In the wake Czechia’s come-from-behind 8-4 win over the USA to claim the bronze medal at the 2022 IIHF Ice Hockey World Championship, captain Roman Cervenka appeared drained when facing reporters. His face expressed more relief than euphoria. And his voice was barely audible.
“Look, I can’t even talk,” he said, barely above a whisper. “This is a great feeling, you don't experience it every year. But it’s also a huge relief. These last three weeks have been stressful enough.”
The Czechs entered the third period trailing 3-2 but the game turned on its head in the first 3:37 minutes of the third period. And Cervenka’s reaction to all of them made his voice hoarse.
“It was the goals. We started screaming every 20 seconds,” he explained with a smile creeping onto his face. “It’s the best way to let your emotions out. You celebrate with the whole team. You need to enjoy it.”
The 3-3 and 5-3 goals were scored by David Pastrnak, playing with Tomas Hertl and Hynek Zohorna as head coach Kari Jalonen juggled the lines to try to get some offence. Cervenka was back playing with David Krejci and Matej Blumel – the trio that started the tournament on fire – and they scored the go-ahead goal in the middle. It came right off a faceoff – Krejci winning the draw right back to Cervenka, who let go a one-timer that beat U.S. goalie Jeremy Swayman.
“We’ve played together a fair bit over the years, and we played well together at this tournament and also at the Olympics a few months ago,” the Czech captain said.
Cervenka also assisted on Pastrnak’s hat-trick goal on the power play with just 37 seconds remaining. The bronze medal was already well in hand at that point but it gave the Czech captain one more point. He finishes with a tournament-leading 17 – three ahead of Canada's Drake Batherson – on five goals and 12 assists. That total is also the most in a World Championship by any player on the independent Czech national team since the dissolution of Czechoslovakia in 1993.
Cervenka was also named to the Media All-Star Team.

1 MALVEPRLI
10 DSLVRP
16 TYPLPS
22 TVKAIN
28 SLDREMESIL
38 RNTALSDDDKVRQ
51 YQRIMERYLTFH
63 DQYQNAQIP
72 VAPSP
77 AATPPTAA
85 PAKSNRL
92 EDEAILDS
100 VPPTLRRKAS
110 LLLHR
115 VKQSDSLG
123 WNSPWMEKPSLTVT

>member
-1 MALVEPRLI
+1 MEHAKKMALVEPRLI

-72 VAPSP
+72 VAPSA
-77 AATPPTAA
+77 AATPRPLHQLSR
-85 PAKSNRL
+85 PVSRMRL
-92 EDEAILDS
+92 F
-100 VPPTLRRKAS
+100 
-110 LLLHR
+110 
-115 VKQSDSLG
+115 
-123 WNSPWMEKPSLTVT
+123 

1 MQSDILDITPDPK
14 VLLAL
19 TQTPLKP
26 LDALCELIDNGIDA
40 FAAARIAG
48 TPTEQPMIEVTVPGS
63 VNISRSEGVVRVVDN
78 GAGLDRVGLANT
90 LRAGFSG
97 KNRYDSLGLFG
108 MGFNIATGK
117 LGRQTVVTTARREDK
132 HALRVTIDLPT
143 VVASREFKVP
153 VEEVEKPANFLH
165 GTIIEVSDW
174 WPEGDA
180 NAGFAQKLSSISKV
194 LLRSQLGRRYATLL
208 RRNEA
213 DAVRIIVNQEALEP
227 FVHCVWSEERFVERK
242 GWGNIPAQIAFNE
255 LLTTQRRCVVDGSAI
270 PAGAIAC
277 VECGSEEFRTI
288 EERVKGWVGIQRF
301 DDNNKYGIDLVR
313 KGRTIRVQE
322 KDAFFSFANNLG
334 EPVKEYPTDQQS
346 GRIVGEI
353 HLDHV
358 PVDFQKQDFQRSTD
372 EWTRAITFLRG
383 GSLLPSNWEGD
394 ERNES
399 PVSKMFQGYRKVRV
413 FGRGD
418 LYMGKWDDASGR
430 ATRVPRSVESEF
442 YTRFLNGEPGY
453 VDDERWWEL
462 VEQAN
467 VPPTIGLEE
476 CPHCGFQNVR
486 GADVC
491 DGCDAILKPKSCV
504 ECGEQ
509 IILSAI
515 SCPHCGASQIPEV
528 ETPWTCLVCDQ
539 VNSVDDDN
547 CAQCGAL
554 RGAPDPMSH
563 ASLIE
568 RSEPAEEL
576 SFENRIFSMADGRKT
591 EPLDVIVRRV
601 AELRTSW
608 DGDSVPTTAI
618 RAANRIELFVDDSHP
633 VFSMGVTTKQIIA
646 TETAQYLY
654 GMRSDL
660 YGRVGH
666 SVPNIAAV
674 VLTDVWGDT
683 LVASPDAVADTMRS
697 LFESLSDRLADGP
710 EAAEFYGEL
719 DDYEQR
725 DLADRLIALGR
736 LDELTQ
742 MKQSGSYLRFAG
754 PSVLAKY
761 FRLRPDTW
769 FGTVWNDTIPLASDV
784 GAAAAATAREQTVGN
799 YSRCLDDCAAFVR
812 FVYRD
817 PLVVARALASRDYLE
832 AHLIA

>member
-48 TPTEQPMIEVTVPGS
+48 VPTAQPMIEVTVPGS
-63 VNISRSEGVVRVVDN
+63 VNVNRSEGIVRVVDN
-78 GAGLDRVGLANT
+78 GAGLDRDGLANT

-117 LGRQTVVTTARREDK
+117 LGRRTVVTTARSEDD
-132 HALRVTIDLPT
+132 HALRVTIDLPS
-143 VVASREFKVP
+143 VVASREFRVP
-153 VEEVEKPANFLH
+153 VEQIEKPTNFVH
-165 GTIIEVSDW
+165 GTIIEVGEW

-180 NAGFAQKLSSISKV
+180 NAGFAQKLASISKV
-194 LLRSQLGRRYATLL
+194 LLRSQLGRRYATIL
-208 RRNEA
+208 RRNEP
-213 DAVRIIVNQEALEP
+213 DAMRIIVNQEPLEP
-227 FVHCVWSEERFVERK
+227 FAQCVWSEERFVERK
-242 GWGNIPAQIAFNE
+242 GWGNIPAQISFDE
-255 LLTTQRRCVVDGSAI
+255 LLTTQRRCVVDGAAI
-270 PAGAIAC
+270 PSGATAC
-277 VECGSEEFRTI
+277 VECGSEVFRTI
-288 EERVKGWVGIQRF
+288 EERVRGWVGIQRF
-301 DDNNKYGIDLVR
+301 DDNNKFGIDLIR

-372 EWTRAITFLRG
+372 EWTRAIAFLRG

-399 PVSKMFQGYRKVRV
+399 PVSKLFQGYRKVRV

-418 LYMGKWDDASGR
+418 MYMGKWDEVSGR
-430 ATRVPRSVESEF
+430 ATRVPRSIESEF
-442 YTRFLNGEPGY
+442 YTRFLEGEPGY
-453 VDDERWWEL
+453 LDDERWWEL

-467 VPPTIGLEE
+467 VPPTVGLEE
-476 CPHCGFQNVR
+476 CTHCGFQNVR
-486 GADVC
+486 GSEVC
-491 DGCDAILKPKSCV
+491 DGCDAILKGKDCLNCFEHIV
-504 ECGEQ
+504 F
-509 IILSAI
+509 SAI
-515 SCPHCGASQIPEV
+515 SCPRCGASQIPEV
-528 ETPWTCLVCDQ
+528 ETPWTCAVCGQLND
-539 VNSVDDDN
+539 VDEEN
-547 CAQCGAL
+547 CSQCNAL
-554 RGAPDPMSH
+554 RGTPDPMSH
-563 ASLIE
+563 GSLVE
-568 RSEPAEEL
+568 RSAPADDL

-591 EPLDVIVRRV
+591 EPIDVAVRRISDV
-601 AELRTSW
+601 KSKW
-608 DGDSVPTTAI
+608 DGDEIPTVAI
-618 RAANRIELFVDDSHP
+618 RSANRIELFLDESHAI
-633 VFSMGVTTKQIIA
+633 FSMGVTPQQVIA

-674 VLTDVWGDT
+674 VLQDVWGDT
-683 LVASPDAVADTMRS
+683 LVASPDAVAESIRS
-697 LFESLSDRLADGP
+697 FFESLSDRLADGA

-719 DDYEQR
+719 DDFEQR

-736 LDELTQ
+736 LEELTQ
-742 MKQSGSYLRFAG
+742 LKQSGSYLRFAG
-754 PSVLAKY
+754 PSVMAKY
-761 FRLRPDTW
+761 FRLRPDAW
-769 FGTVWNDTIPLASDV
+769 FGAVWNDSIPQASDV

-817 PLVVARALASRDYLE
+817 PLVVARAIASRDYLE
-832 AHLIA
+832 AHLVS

“That’s nice, but you can’t win anything by yourself,” Cervenka said. “It’s all about the team, not winning the scoring. I’m just glad I was able to help in some way.
“Before the World Championship, our goal was to win a medal. That’s easy to say, but we knew that the path wouldn’t be easy.”
Cervenka might be the lesser known of the two veteran Czech forwards, perhaps owing to Krejci's lengthy NHL career with the Boston Bruins. Cervenka only played 39 games for the Calgary Flames in 2012/13 but has otherwise spent his career in Czechia, Russia and Switzerland – where he currently plays for the Rapperswil-Jona Lakers – putting up big offensive numbers wherever he goes.
He was first named captain of the Czech national team for the 2018 World Championship, and also carried that title at this year's Winter Olympics in Beijing.
Czechia finished third in Group B and beat Germany 4-1 in the quarter-finals before facing Canada in the semis. Somewhere along the way, it’s not clear exactly when, Cervenka said that he went to church, explaining with a smile, “I felt it was necessary.”
The semi-final game started alright, with Cervenka setting up Krejci for an early power-play goal for a 1-0 Czech lead before Canada stormed back to win 6-1.
“It wasn’t easy to get the Canada game out of our minds, and today didn’t really start out the way we wanted,” said Cervenka.
Trailing 2-1 late in the last minute of the first period in the bronze medal game, Cervenka went onto the ice with Krejci and Pastrnak for a power play. But instead of a power-play goal or at least some momentum to carry over into the next period, a turnover let to a Karson Kuhlman shorthanded goal with 13.9 seconds left.
That could have been a back-breaker. But Marek Langhamer replaced started Karel Vejmelka in goal and shut the door in the second period, while Jiri Smejkal scored to cut the deficit to 3-2.
As the team headed onto the ice for period three, Cervenka said: “We knew it was the last 20 minutes of the season, so we just left everything out there. Pasta scored early, that got it started and then one goal came after another and we took control of the game.”
As the final seconds ticked away, the Czech players on the bench locked arms in anticipation of a celebration. After the last faceoff a centre ice with only a few seconds on the clock, they all poured onto the ice to celebrate, receive their medals, and sing their anthem with the many Czechs who had travelled to Tampere, hoping for this kind of moment again.
“This was a nice tournament, it was fun,” Cervenka said. “I'm happy for all the guys, and our success deserves a good party. We’ve been together for quite some time.”
Apparently, Cervenka and the others aren’t too tired to celebrate.
“We will definitely enjoy it,” he assured everybody. “After so many years without a medal, we needed this.”